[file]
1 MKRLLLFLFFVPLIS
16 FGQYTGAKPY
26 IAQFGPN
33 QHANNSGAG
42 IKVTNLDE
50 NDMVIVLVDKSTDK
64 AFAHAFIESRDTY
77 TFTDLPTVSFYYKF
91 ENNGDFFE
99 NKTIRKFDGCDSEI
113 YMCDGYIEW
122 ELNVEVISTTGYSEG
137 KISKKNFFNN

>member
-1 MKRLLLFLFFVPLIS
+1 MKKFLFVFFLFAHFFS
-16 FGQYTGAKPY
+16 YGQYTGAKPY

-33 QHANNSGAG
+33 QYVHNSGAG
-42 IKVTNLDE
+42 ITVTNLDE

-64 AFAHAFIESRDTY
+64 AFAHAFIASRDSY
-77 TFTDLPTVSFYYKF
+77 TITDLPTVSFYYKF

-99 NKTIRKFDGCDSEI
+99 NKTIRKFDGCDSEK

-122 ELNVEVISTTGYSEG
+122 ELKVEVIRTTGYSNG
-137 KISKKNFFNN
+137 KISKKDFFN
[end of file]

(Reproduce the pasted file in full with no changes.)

1 MKRLLLFLFFVPLIS
16 FGQYTGAKPY
26 IAQFGPN
33 QHANNSGAG
42 IKVTNLDE
50 NDMVIVLVDKSTDK
64 AFAHAFIESRDTY
77 TFTDLPTVSFYYKF
91 ENNGDFFE
99 NKTIRKFDGCDSEI
113 YMCDGYIEW
122 ELNVEVISTTGYSEG
137 KISKKNFFNN

>member
-1 MKRLLLFLFFVPLIS
+1 MKKFLFVFFLFAHFFS
-16 FGQYTGAKPY
+16 YGQYTGAKPY

-33 QHANNSGAG
+33 QYVHNSGAG
-42 IKVTNLDE
+42 ITVTNLDE

-64 AFAHAFIESRDTY
+64 AFAHAFIASRDSY
-77 TFTDLPTVSFYYKF
+77 TITDLPTVSFYYKF

-99 NKTIRKFDGCDSEI
+99 NKTIRKFDGCDSEK

-122 ELNVEVISTTGYSEG
+122 ELKVEVIRTTGYSNG
-137 KISKKNFFNN
+137 KISKKDFFN